Paper 74 (In-Use track)

Semantic Diagnostics for Automated Factories

Author(s): Evgeny Kharlamov, Ognjen Savkovic, Martin Ringsquandl, Guohui Xiao, Gulnar Mehdi, Elem Guzel Kalayci, Werner Nutt, Mikhail Roshchin, Ian Horrocks, Thomas Runkler

Full text: submitted version

Abstract: Automation is one of the biggest trends in modern manufacturing known as Industry 4.0. Automation brings new challenges to diagnostics of equipment and monitoring of processes in factories. We propose to address the challenges with a novel rule-based monitoring and diagnostics language that relies on ontologies and reasoning and allows to write diagnostic tasks in a high level of abstraction. We show that our approach speeds up the diagnostic routine of engineers in Siemens: they can formulate and deploy diagnostic tasks in factories faster than with existing Siemens data-driven diagnostic languages. Moreover, via analyses of the computational complexity and experimentally, we show that our diagnostic language, despite the built-in reasoning, allows for efficient execution of diagnostic tasks over large volumes of industrial data. Finally, we implemented our ideas in a prototypal diagnostic system for automated factories.

Keywords: Ontologies; Rule Based Diagnostics; Automated manufactoring

Decision: reject

Review 1 (by Carlos R. Rivero)

This paper presents an extension to a rule-based diagnostics language using OBDA and deployed at Siemens.
I think this is incremental work with respect to [16] and worried about self-plagiarism. I would say more than 50% of the paper was already published at ISWC. I am not so sure if ESWC is the best venue for this type of paper.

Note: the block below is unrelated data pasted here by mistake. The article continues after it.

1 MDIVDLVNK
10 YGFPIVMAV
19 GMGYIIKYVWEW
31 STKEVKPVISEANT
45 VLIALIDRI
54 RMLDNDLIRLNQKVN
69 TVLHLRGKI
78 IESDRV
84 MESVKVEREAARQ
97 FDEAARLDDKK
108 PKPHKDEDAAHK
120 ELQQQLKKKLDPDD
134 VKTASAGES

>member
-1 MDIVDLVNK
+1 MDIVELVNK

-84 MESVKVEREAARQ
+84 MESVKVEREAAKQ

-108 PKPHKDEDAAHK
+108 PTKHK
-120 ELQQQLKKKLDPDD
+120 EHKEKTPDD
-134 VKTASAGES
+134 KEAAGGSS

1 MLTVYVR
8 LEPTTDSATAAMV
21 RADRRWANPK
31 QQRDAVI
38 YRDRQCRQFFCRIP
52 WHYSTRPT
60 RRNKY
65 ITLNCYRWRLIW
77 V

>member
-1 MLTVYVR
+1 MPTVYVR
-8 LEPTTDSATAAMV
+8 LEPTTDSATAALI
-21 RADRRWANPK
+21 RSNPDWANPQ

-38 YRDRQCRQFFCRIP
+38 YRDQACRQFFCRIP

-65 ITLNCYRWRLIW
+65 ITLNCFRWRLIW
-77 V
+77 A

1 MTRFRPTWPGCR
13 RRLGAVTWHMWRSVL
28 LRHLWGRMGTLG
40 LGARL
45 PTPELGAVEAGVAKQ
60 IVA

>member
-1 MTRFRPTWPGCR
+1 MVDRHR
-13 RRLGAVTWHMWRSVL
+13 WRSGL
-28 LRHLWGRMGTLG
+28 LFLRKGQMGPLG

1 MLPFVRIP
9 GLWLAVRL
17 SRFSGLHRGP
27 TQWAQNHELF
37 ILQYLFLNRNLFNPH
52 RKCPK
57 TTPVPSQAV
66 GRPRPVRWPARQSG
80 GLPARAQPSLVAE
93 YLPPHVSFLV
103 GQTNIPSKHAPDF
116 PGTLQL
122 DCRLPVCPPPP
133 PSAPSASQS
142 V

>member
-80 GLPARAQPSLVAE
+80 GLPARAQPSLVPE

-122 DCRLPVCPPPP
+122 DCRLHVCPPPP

---- After rebuttal ----
I acknowledge comments from the authors but do not change my opinion of the paper, which I still believe has been mostly published in ISWC. One of the important aspects that this paper differs in its application to smart manufacturing, but the user study is one of the main weaknesses of the paper, even acknowledged by the authors.

Review 2 (by Takahiro Kawamura)

This paper proposes Semantic Diagnostic Rule Language, which can abstract conventional rules of raw data to the representation of classes of those data.
Note that the paper is an extension of ISWC2017 In-Use paper.
The basic idea is not new but should be highly regarded for implementation and deployment to the Siemens factory in addition to the definition of formal semantics.
Although there is the limitation in length, the description of the diagnostic ontology should be described in the paper. It would give some insight into the rule abstraction.
Considering the purpose of this study, the usability or the maintainability should be evaluated rather than the system performance. These have not yet been conducted as described in the Conclusion.
Also, Related Work should include more enterprise activities than Semantic Web studies.
The difference from the ISWC paper seems to be adequate in length, but technically not enough.
- The readers would prefer that the paper follows the ordinary structure, i.e., Introduction should not have subsections, Related Work should be independent, etc.
I acknowledge the authors' comments, but unfortunately, do not change my score.

Review 3 (by anonymous reviewer)

A well written paper with a sound methodology. Rationale is well presented with a list of features required by the rule language and not supported universally in existing languages. The paper is well suited to the track as it addresses a real-life problem and the approach is applied to this with results provided. More evidence of the use evaluation carried out would be appreciated. How do the results of this initial evaluation affect future direction of the work?
Page 3 - PRS_X05 is included twice in the list of sensors. Should perhaps be PRS_X04
Use 'insight' not 'insides' - in a few places

Review 4 (by Ilaria Tiddi)